What are the factors that do make a difference then? Personality, connections and location. Evolv’s software identified the ideal candidate as a creative person who is active on one to four social networks and is within a manageable commute of the workplace. Another key factor in retention was association. The ones who proved likeliest to stay at a company were those who knew three or more employees who already worked there.

Differences In School and Business

While big data analytics can be as effective in corporate recruitment as it is in university recruitment, it also shows where the parallels between the two break down. In a 2013 Forbes article, about what a company learned when it applied predictive analytics to selecting sales people, author Josh Bersin points out that school experience counts for far less than people think in terms of predicting job success. In fact, contrary to popular belief, a candidate’s GPA or choice of college did not correlate with success on the job.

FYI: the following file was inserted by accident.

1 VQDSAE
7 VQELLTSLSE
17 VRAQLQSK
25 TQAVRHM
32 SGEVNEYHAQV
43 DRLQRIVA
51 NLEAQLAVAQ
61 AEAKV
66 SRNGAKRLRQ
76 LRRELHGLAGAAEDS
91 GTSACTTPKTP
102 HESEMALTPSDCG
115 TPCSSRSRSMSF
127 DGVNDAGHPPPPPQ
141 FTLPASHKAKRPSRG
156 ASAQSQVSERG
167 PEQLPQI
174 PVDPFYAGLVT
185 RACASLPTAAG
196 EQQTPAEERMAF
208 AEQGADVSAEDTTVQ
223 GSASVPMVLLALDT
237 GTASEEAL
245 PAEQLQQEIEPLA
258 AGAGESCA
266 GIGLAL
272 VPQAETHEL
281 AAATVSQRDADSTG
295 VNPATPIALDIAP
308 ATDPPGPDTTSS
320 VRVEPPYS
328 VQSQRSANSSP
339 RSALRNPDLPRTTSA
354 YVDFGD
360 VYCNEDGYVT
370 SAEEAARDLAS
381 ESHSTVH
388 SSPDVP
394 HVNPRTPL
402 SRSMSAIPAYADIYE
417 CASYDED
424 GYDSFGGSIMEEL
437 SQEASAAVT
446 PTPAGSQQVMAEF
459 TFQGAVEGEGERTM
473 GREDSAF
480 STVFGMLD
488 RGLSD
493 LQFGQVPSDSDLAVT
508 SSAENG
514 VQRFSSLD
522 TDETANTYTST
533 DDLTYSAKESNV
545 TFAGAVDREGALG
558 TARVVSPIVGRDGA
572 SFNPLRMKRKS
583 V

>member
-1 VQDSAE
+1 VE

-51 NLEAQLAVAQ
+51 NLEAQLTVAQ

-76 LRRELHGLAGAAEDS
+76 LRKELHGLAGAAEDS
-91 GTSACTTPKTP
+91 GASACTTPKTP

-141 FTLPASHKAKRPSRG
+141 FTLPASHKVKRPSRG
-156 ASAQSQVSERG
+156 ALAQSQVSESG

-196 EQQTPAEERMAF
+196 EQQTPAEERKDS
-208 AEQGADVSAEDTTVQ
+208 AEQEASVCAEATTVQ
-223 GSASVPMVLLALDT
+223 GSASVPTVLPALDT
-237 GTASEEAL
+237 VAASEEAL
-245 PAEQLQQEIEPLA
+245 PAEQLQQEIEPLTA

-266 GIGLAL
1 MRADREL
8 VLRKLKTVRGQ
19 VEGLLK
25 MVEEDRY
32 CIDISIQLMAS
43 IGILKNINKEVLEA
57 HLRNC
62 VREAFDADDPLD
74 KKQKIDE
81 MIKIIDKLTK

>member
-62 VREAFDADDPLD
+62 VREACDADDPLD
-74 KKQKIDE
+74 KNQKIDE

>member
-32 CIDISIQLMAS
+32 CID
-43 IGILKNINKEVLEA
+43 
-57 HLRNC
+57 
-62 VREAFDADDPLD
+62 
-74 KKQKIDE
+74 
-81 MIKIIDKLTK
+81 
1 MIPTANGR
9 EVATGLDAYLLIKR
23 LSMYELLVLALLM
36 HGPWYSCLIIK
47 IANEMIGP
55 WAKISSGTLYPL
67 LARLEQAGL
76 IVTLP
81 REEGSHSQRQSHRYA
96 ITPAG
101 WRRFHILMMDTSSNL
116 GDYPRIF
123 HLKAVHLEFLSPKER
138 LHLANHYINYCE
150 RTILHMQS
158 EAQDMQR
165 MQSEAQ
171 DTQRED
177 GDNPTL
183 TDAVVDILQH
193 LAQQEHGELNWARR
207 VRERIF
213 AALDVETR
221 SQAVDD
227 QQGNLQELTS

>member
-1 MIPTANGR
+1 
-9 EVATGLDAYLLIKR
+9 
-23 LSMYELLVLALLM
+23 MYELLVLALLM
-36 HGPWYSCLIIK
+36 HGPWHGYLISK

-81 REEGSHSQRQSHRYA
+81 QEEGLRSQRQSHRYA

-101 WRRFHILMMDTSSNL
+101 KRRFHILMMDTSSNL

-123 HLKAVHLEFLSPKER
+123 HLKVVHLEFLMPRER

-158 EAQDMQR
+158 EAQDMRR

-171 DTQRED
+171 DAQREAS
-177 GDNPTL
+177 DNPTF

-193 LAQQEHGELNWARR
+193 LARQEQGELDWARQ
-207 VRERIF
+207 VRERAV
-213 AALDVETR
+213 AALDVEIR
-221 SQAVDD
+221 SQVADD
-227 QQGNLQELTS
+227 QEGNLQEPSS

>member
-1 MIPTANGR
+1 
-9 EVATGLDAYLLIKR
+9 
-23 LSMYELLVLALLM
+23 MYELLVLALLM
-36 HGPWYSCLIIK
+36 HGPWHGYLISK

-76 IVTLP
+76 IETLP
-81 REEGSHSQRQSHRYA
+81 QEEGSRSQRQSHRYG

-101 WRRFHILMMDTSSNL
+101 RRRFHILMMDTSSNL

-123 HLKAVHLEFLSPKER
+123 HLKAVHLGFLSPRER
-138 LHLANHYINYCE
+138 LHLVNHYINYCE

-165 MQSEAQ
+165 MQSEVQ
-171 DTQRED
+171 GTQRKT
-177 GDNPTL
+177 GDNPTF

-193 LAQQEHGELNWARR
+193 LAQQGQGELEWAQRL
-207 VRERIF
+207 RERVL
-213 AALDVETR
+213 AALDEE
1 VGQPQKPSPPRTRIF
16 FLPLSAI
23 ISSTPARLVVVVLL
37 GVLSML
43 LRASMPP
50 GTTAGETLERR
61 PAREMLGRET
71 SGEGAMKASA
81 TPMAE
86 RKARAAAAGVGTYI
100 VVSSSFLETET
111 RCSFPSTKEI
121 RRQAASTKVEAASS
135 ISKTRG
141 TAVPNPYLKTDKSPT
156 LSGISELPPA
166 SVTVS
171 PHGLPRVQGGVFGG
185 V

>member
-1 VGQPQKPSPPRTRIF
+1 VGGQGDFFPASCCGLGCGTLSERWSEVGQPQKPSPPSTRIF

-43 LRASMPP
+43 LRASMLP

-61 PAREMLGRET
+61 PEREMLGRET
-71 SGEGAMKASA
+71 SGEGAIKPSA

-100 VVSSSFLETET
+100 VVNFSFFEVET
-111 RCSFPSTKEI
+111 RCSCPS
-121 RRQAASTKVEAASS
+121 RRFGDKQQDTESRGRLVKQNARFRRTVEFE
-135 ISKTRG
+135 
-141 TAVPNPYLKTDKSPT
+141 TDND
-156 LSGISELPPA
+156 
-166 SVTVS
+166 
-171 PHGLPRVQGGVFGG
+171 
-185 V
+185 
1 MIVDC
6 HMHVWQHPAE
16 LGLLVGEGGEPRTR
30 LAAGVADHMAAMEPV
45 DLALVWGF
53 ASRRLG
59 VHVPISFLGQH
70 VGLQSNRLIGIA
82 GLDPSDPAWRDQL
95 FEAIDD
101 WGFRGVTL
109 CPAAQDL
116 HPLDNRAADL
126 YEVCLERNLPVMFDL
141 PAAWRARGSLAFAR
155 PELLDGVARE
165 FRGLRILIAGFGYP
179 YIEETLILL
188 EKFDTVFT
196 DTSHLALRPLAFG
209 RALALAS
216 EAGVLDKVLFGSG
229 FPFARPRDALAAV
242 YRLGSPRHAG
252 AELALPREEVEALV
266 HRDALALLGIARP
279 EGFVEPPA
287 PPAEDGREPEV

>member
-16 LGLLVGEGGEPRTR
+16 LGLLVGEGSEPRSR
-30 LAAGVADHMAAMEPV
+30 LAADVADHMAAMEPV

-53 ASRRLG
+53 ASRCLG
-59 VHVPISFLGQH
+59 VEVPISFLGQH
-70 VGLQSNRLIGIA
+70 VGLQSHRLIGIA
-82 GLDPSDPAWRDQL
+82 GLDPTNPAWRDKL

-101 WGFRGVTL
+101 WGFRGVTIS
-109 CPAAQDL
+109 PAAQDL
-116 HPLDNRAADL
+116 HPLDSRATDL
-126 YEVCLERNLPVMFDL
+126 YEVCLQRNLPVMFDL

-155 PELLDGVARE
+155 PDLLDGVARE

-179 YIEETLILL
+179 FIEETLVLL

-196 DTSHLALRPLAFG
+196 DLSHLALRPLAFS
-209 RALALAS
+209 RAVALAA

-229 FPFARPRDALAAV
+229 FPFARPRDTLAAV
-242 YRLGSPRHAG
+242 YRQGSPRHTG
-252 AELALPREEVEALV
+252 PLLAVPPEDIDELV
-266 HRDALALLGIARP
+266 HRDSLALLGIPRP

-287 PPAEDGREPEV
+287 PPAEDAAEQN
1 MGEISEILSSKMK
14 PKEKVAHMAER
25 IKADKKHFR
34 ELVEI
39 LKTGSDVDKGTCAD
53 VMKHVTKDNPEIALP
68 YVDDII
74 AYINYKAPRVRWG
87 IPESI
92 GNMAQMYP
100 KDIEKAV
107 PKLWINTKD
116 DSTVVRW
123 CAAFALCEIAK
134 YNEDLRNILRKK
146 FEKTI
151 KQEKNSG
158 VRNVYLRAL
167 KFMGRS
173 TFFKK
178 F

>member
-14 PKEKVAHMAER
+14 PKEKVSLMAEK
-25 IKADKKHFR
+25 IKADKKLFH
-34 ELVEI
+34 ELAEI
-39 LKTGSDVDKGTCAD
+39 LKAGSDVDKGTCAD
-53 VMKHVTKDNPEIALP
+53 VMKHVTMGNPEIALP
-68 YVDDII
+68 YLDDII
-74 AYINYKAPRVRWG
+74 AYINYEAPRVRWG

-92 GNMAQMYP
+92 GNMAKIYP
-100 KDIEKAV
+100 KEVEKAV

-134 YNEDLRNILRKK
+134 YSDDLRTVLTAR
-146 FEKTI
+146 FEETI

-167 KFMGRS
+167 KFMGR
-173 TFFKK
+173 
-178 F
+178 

That doesn’t mean that education is without value; finishing some form of education was one of the indicators of career success, but the key there was completion rather than the school or grades. Other key indicators included a grammatically correct resume, demonstrated success in a job, successful sales experience and the ability to work under unstructured conditions. After the company incorporated the data analytics into its qualifying steps and identified the factors that were accurate predictors, it improved sales performance to the tune of a $4 million gain in revenue.

Whatever the needs of the organization, predictive analytics can put them on the right track. As Wright said about his own experience, "By empowering folks with the resources they need to make good decisions, everyone wins."